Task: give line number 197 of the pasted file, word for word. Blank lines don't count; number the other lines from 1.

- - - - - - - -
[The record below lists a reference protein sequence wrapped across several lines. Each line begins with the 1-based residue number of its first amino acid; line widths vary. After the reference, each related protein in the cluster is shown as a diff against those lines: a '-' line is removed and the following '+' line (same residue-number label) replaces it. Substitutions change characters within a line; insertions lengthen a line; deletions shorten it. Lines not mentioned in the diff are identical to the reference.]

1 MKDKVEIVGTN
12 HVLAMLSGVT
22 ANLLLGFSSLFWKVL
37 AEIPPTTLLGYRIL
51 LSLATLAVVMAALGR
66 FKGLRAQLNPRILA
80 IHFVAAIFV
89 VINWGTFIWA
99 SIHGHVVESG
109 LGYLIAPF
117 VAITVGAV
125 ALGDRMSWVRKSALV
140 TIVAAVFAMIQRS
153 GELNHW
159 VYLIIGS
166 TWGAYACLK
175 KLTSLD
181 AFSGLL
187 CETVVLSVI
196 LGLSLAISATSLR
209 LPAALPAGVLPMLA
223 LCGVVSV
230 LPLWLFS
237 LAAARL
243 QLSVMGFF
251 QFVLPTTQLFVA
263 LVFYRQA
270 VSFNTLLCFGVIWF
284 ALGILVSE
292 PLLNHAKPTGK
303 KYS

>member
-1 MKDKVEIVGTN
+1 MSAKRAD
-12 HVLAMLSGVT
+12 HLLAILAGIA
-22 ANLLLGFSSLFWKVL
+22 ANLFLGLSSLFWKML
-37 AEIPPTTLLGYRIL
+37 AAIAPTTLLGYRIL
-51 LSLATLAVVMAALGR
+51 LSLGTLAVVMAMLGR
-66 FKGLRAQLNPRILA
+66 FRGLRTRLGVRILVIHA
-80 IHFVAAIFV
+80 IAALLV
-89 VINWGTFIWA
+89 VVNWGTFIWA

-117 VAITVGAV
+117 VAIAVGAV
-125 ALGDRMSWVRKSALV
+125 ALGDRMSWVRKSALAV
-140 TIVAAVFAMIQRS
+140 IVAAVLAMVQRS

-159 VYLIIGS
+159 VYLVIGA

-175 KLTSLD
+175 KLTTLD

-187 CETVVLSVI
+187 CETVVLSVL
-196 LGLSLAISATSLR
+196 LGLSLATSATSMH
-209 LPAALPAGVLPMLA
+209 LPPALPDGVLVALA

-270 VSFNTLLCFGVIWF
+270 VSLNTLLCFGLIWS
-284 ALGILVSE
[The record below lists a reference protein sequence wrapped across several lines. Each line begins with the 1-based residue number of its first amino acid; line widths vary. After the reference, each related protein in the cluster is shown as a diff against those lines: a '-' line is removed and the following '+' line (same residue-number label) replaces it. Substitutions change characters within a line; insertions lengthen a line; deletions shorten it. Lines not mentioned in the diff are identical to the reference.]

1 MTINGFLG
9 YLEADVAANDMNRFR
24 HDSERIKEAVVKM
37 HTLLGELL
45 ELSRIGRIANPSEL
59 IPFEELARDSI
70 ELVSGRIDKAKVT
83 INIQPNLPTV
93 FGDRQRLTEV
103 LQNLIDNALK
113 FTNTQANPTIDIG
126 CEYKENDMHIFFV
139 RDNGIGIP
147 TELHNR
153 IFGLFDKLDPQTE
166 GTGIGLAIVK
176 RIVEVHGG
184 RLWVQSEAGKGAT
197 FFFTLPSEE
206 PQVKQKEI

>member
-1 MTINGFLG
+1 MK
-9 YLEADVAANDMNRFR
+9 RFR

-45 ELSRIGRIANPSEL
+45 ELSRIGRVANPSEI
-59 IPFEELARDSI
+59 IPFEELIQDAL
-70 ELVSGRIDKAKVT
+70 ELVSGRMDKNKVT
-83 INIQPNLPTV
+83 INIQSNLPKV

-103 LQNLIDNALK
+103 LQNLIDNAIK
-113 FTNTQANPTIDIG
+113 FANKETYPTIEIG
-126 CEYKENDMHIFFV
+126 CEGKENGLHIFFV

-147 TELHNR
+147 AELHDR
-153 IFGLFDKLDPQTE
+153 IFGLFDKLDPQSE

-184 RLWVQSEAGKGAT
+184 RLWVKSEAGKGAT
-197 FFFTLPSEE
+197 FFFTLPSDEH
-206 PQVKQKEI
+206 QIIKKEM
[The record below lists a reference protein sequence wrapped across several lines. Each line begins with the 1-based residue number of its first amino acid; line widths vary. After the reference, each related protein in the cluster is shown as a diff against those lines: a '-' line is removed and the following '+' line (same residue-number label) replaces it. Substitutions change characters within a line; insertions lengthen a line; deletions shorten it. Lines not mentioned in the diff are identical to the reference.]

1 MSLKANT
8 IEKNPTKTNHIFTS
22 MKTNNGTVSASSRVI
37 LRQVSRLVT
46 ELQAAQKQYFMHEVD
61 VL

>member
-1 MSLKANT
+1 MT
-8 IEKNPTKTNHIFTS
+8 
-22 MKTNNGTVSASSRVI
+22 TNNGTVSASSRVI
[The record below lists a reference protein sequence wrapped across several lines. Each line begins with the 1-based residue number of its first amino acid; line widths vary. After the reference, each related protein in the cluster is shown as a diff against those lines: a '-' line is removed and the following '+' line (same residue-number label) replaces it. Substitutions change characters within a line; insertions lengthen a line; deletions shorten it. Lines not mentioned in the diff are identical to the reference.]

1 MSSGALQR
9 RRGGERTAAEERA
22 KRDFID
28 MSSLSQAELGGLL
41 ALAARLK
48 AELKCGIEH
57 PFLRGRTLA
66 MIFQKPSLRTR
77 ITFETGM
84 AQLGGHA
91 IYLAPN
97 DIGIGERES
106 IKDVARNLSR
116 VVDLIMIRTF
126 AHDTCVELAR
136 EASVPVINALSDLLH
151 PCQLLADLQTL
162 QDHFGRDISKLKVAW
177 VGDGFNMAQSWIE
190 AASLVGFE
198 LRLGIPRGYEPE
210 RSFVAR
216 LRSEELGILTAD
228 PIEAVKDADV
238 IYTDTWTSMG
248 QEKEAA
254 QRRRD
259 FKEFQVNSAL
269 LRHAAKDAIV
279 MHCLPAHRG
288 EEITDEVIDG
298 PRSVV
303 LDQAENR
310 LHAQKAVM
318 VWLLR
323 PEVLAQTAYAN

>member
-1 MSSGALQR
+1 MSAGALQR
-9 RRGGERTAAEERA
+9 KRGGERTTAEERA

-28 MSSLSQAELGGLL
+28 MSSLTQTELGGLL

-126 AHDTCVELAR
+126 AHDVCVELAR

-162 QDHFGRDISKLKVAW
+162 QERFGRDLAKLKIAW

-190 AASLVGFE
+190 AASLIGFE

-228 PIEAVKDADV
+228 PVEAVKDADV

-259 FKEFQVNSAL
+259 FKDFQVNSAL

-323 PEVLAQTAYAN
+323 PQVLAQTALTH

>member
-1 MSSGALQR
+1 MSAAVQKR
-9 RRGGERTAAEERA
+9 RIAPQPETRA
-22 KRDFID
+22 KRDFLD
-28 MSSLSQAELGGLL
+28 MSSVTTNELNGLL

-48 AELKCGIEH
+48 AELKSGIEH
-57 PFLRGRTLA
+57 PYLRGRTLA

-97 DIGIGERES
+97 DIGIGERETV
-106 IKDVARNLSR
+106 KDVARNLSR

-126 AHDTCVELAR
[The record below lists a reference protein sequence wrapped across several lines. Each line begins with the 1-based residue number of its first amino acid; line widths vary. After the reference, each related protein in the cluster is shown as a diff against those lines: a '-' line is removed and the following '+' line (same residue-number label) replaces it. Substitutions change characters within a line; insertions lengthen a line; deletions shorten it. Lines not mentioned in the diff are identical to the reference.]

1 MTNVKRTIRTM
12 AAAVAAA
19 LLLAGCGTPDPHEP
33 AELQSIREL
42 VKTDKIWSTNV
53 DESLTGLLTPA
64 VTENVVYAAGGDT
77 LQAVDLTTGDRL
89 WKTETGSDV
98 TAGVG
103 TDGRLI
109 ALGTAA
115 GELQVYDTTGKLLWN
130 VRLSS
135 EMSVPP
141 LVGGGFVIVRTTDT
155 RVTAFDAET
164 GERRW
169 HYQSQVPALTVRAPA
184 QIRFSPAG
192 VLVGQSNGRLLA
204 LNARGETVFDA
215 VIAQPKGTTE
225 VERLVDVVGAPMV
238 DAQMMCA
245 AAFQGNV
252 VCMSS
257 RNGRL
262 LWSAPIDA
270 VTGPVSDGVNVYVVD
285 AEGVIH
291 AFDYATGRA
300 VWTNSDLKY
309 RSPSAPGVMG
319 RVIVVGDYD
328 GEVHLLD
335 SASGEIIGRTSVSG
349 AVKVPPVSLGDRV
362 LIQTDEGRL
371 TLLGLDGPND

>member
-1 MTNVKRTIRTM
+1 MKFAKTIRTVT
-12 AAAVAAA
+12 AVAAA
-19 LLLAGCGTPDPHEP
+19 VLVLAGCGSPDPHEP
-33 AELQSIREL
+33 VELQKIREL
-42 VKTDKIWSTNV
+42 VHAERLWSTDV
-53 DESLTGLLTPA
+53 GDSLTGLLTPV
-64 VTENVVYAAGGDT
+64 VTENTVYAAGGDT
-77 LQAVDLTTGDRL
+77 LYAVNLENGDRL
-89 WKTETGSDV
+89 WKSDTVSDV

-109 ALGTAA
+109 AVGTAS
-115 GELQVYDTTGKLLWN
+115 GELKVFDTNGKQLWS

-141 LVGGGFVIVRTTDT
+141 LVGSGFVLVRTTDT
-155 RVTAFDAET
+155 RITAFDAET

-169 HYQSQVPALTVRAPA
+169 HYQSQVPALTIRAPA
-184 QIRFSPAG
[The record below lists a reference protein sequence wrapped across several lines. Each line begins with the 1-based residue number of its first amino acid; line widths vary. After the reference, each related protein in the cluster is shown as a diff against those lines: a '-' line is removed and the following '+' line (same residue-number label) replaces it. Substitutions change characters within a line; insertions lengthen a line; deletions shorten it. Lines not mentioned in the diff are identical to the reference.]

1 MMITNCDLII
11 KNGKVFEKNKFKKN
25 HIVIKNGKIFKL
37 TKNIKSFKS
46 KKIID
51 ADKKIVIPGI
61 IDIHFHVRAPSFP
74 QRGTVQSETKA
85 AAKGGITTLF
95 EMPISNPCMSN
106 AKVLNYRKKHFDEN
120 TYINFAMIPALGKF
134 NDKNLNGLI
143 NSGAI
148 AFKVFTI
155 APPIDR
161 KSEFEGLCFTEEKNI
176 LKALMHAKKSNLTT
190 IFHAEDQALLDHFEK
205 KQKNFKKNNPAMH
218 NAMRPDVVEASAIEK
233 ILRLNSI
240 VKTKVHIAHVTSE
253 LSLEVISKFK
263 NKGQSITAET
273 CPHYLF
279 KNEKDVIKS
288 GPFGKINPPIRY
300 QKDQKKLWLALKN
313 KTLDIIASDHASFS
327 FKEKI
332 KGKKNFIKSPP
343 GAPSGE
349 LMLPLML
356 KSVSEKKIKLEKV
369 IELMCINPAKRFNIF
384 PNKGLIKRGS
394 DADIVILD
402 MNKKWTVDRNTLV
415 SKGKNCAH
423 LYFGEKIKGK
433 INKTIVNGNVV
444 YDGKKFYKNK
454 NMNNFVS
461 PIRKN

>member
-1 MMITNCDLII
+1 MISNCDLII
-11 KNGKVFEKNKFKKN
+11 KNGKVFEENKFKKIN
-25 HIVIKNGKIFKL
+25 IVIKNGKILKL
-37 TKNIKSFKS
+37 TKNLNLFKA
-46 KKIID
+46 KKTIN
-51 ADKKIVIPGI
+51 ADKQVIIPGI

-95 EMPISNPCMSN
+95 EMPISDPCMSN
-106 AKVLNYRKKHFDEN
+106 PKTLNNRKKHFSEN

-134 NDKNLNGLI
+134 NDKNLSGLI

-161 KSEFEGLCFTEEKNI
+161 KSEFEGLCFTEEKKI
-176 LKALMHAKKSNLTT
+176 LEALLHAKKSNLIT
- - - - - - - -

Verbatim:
+28 MSSVTTNELNGLL